Sales: £371.0m (-11.1%)

Kingsmill’s Great White has sunk its jaws into the bread market and clocked up almost £25m in sales since its launch last March.

Hardly small fry, but the NPD hasn’t been sufficient to offset a £46.3m slump in overall Kingsmill sales - the greatest loss of any of Britain’s biggest brands in 2014, and a decline that has seen CEO Mark Fairweather leave the business.

Kingsmill has fallen victim to a double whammy of declining volume sales in the sliced bread market and a bread price war that has driven a 5.6% decline in the average price of Kingsmill. But with a £210m UK-wide production and infrastructure investment set to conclude this year, the business is remaining upbeat.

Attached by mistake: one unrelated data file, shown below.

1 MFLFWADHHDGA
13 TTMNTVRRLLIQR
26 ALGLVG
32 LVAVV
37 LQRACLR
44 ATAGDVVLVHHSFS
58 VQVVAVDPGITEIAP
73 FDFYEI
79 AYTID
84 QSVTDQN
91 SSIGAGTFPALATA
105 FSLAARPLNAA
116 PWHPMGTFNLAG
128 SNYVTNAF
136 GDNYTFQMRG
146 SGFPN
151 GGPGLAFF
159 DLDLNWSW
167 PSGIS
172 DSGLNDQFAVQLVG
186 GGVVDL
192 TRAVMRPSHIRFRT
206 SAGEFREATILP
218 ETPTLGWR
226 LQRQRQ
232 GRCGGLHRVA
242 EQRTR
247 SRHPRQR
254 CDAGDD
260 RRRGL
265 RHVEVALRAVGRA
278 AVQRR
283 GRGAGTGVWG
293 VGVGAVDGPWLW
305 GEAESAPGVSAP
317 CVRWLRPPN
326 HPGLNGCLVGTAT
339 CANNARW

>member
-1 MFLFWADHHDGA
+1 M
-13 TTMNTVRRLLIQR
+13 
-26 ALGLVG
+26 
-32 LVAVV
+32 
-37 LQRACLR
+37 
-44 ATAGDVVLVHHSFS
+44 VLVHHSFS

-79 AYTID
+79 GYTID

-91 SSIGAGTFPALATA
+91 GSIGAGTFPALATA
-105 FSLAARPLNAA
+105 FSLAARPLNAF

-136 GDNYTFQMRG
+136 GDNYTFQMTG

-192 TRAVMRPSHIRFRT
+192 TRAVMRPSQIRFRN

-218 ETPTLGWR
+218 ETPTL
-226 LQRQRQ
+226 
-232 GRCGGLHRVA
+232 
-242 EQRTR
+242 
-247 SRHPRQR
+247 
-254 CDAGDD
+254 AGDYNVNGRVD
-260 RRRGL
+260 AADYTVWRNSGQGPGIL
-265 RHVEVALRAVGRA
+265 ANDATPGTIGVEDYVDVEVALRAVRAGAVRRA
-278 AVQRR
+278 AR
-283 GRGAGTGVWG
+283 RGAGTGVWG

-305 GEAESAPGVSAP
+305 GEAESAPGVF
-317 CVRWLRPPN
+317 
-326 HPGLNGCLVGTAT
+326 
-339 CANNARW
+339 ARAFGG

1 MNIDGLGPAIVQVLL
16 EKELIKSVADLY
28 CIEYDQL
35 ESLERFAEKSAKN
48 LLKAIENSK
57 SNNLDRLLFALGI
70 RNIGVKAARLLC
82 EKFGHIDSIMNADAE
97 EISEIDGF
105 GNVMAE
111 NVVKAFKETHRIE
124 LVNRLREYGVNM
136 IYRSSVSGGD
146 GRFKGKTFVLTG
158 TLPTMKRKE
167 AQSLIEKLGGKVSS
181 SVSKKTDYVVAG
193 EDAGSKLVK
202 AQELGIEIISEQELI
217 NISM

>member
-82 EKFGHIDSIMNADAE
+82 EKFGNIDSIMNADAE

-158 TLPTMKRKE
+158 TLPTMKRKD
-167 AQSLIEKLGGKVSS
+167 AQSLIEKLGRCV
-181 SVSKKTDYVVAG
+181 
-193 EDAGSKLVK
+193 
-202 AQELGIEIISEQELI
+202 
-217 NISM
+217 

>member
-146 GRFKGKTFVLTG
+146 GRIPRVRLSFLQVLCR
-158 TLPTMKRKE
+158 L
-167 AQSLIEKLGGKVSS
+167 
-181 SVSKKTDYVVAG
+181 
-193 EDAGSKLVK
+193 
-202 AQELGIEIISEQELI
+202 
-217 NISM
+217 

“The investment is enabling [us] to quickly capitalise on consumer and industry trends, producing a broad range of the highest quality, affordable products to attract new consumers into the category and grow the brand,” says category director Martin Garlick.

Great White was among these products. Targeted particularly at shoppers who had shunned white bread over health concerns, it offers the same fibre as wholemeal. “Great White attracted new customers to the sector and achieved the highest repeat purchase of any bread launch to date,” says Garlick.

The launches didn’t end there. In September Kingsmill extended into the burgeoning sandwich thins market pioneered by Warburtons. “Despite a decline in traditional bread sales impacting overall category growth, sandwich alternatives are having a positive impact and this trend is set to continue in 2015,” says Garlick.

Available in white and 50/50 versions weighing in at 99 calories each, Thins are being backed with an £8.4m advertising spend.